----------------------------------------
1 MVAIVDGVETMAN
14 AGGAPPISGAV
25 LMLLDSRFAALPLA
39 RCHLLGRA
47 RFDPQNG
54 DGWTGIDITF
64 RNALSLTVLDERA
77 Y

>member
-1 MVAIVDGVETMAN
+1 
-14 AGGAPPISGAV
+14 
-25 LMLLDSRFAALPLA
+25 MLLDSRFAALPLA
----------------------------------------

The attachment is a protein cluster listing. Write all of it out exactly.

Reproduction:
1 MVAIVDGVETMAN
14 AGGAPPISGAV
25 LMLLDSRFAALPLA
39 RCHLLGRA
47 RFDPQNG
54 DGWTGIDITF
64 RNALSLTVLDERA
77 Y

>member
-1 MVAIVDGVETMAN
+1 
-14 AGGAPPISGAV
+14 
-25 LMLLDSRFAALPLA
+25 MLLDSRFAALPLA